In view of the above, the petition was dismissed granting liberty to the petitioner to resort to appropriate proceedings in accordance with law.[Jayaram K.P. v. State of Karnataka, 2019 SCC OnLine Kar 91, Order dated 01-02-2019]

Case BriefsHigh Courts

Patna High Court: A Single judge bench comprising of Birendra Kumar, J. while hearing a civil writ petition against an Arbitrator’s order held that since the statutory remedy provided under Arbitration and Conciliation Act, 1996 had not been exhausted, the High Court could not exercise its writ jurisdiction.

The respondent had acquired petitioner’s land for construction of ‘Dedicated Freight Corridor Project’ under the Railways Act, 1989. The dispute involved was regarding the nature of acquired land – while the petitioner claimed it to a residential-cum-commercial land, the respondent treated it as agricultural land while deciding the payable compensation. Petitioner challenged the said order of the respondent authority before an Arbitrator under Section 20-F (6) of the Railways Act; but his claim was rejected by the Arbitral Tribunal. Aggrieved by the said order, petitioner preferred the present petition before the Hon’ble High Court praying for a direction to the respondent authority to treat the acquired land as a commercial land and to quash the Arbitrator’s order.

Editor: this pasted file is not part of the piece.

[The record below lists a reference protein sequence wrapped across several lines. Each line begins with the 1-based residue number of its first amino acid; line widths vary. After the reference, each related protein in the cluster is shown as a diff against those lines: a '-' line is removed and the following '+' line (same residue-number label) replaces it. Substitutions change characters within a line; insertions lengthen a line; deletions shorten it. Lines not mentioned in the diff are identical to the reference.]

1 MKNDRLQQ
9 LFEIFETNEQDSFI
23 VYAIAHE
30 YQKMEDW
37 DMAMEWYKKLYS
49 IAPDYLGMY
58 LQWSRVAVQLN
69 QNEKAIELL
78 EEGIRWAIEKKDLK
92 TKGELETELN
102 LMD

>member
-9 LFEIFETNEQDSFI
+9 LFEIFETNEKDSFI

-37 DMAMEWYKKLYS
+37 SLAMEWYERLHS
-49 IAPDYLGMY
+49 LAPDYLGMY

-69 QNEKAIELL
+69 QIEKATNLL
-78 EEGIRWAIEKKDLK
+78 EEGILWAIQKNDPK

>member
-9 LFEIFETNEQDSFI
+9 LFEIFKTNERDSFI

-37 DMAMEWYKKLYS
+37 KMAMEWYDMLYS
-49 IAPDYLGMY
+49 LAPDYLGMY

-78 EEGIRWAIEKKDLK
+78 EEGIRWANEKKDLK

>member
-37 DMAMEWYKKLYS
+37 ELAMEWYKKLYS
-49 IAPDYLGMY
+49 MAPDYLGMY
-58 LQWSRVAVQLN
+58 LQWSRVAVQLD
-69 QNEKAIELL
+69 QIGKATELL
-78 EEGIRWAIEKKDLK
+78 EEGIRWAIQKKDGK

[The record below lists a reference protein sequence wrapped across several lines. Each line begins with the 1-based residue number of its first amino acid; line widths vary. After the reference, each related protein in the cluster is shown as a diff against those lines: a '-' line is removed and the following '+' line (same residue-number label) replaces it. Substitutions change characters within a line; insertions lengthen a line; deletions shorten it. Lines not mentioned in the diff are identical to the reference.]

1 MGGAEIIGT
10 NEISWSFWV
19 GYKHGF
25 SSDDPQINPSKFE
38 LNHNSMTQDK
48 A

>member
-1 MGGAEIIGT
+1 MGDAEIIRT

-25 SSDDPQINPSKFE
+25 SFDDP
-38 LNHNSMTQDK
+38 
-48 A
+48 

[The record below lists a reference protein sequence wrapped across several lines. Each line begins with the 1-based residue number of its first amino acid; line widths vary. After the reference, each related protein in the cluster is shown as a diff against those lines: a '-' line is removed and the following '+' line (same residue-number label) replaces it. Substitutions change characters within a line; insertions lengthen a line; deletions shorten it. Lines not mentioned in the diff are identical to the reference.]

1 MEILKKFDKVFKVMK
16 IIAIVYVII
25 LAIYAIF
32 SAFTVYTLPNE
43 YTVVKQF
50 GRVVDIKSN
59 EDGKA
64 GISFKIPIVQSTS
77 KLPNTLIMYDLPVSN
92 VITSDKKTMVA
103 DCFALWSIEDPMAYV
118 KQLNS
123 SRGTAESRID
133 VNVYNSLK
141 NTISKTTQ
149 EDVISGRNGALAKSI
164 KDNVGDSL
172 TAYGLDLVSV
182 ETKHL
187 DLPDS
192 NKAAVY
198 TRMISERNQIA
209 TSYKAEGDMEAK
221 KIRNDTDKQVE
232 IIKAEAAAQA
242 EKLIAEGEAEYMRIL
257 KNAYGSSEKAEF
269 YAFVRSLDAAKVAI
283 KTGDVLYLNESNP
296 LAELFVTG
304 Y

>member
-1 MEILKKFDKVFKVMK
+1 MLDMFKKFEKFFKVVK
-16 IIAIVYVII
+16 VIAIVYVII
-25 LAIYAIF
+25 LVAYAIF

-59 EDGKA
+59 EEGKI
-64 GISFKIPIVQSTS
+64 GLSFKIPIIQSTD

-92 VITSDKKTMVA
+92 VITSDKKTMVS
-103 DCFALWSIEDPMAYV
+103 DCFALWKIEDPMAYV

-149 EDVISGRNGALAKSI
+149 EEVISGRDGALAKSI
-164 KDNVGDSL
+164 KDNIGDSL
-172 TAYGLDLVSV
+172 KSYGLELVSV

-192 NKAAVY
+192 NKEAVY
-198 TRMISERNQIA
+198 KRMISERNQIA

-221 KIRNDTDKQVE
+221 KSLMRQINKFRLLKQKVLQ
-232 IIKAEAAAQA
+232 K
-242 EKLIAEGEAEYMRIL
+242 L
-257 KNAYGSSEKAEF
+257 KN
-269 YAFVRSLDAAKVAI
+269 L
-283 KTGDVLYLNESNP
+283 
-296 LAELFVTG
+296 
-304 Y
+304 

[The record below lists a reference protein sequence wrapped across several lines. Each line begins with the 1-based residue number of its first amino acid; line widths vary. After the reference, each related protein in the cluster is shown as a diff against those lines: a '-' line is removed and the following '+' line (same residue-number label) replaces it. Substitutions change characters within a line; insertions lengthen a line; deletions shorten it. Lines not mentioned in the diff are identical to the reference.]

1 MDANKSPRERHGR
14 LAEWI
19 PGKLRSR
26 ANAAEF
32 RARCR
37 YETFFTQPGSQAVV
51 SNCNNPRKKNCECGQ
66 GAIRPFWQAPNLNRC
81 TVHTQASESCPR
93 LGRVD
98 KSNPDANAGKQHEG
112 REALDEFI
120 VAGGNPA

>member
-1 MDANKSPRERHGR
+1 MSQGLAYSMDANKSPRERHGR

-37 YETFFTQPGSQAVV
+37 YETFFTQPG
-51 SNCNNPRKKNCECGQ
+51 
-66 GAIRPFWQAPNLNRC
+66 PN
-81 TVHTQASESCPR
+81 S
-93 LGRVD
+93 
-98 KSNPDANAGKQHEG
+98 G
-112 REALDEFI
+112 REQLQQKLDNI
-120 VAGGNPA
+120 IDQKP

The High Court noted that Section 20-F (7) of the Railways Act provides that the provisions of the Arbitration Act would be applicable in respect of all arbitration proceedings instituted under the Railways Act. Further, Section 34 of Arbitration Act provides a detailed provision to challenge an Arbitrator’s award before Court. In view of a statutory remedy being available to the petitioner, the Court refused to exercise its writ jurisdiction. Further, it was also observed that the question as to whether the nature of acquired land was commercial or agricultural, would be a question of fact requiring an appreciation of evidence; and the said exercise lay outside the jurisdiction of a writ court.

Therefore, the petition was disposed of granting liberty to the petitioner to approach the appropriate forum under Section 34 of Arbitration Act. [Dilip Kumar v Union of India,2018 SCC OnLine Pat 1906, decided on 11-09-2018]